9:05: As Branson's making his way off the boat to meet me, he's surrounded by people trying to get a minute of his time. He is directed to me, we shake hands, and we head to our photographer, who wants to get a couple of shots in while the light is good.
9:15: It's time to talk. We grab a bench.
9:16: He's midsentence when a passerby introduces herself and asks to take a photo. The woman hands over her contact information and is finally on her way. Branson bids her farewell with a "Cheers."
9:19: We get to talking about his upcoming expedition, how he was raised, and his approach to life and business. As he ponders questions, he squints a little more and smiles a little less, but even at his most serious, his natural expression is that of a smile. His face bears the lines of someone who has spent a lifetime smiling--or of leaning head-on into the wind.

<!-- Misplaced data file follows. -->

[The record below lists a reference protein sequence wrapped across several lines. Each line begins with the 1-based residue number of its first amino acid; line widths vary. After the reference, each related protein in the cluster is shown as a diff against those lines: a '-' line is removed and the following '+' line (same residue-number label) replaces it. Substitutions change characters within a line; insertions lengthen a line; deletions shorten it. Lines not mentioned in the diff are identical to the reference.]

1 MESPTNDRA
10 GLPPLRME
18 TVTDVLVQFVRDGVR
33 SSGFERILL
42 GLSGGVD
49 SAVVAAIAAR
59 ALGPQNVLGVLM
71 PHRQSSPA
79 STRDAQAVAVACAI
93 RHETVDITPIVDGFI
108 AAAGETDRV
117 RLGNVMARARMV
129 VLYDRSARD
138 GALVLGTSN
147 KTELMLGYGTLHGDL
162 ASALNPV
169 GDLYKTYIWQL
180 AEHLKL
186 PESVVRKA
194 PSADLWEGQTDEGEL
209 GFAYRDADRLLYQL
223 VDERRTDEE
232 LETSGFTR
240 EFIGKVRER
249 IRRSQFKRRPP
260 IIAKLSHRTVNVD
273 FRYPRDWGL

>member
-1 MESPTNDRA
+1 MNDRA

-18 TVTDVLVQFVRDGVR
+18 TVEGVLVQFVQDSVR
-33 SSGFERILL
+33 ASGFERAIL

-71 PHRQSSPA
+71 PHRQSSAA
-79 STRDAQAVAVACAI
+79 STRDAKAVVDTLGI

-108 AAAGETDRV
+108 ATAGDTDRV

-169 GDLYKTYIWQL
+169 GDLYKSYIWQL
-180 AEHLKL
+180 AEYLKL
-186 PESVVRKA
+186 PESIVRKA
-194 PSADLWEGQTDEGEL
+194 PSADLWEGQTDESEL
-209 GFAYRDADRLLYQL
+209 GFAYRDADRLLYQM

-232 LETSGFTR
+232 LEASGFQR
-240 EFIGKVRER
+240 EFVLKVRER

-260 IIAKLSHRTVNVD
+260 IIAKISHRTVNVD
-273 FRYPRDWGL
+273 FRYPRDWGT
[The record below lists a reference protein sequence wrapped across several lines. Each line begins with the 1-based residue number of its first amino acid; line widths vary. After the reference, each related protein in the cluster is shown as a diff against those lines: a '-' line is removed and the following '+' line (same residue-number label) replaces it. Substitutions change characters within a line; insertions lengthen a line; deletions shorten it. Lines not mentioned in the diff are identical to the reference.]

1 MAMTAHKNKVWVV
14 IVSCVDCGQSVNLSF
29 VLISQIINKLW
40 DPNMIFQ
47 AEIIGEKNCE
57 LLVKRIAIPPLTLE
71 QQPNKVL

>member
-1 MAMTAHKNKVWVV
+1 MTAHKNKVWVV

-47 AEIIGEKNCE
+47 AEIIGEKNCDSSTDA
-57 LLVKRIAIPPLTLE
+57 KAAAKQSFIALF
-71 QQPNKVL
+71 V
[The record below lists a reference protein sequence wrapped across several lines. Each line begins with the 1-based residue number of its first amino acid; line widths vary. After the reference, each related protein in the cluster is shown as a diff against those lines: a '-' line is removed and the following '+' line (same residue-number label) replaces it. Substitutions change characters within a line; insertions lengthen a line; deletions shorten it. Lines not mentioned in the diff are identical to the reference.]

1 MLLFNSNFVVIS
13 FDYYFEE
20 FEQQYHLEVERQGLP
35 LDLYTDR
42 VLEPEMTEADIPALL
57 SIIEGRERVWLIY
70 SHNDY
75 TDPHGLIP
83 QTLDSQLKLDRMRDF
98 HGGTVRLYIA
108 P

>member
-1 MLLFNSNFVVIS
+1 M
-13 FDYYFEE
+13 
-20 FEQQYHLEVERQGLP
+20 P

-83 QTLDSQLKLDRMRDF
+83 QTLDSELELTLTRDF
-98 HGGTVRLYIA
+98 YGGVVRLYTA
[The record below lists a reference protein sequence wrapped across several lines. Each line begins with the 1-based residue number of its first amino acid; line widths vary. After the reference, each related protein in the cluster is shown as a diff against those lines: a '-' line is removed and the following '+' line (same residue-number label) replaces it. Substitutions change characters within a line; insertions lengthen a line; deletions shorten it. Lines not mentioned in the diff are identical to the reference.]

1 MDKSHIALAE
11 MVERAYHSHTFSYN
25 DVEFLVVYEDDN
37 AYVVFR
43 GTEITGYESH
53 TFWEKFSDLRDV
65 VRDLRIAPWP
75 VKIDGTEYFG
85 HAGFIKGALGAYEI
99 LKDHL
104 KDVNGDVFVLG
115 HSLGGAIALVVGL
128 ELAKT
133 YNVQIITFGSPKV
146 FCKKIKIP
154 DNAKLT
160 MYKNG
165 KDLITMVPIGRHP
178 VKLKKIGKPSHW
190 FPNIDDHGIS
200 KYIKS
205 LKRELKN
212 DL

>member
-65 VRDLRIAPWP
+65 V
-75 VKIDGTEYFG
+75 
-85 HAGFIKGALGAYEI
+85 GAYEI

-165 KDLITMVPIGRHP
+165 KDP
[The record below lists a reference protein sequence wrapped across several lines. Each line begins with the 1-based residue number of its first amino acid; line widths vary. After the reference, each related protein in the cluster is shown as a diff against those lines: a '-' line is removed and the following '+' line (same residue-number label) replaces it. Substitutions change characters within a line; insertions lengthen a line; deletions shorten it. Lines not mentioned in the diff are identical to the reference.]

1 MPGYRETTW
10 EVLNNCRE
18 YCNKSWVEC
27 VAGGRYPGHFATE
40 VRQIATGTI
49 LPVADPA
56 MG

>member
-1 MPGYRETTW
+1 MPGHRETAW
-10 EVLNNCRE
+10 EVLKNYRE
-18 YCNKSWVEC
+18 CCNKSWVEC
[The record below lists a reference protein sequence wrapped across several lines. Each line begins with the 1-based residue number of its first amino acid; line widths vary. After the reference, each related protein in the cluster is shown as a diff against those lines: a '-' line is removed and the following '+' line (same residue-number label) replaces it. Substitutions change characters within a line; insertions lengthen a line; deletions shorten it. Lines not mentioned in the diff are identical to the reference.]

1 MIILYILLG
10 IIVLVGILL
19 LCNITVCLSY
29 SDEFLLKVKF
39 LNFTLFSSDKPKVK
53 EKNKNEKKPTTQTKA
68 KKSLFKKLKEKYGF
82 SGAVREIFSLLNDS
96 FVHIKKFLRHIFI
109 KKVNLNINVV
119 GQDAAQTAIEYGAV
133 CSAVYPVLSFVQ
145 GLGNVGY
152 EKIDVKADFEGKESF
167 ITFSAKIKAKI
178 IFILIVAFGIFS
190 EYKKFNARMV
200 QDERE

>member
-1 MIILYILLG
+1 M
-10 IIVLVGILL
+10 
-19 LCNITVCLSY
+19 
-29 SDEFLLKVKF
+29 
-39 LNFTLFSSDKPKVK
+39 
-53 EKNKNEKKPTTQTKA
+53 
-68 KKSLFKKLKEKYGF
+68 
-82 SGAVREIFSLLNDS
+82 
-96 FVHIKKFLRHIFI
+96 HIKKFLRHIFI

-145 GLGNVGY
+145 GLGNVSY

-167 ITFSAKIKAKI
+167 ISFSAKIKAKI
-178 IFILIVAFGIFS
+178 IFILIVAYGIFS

9:30: He's rushed off to get changed and miked for the press conference. He is stopped along the way by a man who inexplicably wants him to sign a life-size cutout of Austin Powers. Branson graciously obliges and then disappears into his yacht.